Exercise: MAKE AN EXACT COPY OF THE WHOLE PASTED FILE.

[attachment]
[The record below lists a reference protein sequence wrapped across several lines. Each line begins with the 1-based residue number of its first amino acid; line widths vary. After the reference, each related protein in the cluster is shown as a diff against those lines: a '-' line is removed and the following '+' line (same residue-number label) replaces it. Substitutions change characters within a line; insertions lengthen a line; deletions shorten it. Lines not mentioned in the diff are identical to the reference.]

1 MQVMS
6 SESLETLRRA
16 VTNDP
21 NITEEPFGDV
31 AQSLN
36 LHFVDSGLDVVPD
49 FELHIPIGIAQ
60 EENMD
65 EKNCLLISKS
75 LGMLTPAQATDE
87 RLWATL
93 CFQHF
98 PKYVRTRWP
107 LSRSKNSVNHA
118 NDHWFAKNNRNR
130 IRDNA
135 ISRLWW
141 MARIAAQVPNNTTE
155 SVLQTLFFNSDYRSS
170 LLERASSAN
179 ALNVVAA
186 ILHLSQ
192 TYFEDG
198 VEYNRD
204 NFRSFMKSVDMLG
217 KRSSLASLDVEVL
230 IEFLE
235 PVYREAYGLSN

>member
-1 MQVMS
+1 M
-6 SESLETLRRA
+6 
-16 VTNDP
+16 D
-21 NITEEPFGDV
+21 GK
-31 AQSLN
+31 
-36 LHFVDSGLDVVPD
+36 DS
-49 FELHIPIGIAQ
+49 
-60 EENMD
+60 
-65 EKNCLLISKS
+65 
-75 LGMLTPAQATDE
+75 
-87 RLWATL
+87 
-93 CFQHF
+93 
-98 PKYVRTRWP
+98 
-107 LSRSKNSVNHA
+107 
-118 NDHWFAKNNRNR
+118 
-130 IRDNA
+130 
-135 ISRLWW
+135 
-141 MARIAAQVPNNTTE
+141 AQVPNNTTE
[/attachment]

[The record below lists a reference protein sequence wrapped across several lines. Each line begins with the 1-based residue number of its first amino acid; line widths vary. After the reference, each related protein in the cluster is shown as a diff against those lines: a '-' line is removed and the following '+' line (same residue-number label) replaces it. Substitutions change characters within a line; insertions lengthen a line; deletions shorten it. Lines not mentioned in the diff are identical to the reference.]

1 MQVMS
6 SESLETLRRA
16 VTNDP
21 NITEEPFGDV
31 AQSLN
36 LHFVDSGLDVVPD
49 FELHIPIGIAQ
60 EENMD
65 EKNCLLISKS
75 LGMLTPAQATDE
87 RLWATL
93 CFQHF
98 PKYVRTRWP
107 LSRSKNSVNHA
118 NDHWFAKNNRNR
130 IRDNA
135 ISRLWW
141 MARIAAQVPNNTTE
155 SVLQTLFFNSDYRSS
170 LLERASSAN
179 ALNVVAA
186 ILHLSQ
192 TYFEDG
198 VEYNRD
204 NFRSFMKSVDMLG
217 KRSSLASLDVEVL
230 IEFLE
235 PVYREAYGLSN

>member
-1 MQVMS
+1 M
-6 SESLETLRRA
+6 
-16 VTNDP
+16 D
-21 NITEEPFGDV
+21 GK
-31 AQSLN
+31 
-36 LHFVDSGLDVVPD
+36 DS
-49 FELHIPIGIAQ
+49 
-60 EENMD
+60 
-65 EKNCLLISKS
+65 
-75 LGMLTPAQATDE
+75 
-87 RLWATL
+87 
-93 CFQHF
+93 
-98 PKYVRTRWP
+98 
-107 LSRSKNSVNHA
+107 
-118 NDHWFAKNNRNR
+118 
-130 IRDNA
+130 
-135 ISRLWW
+135 
-141 MARIAAQVPNNTTE
+141 AQVPNNTTE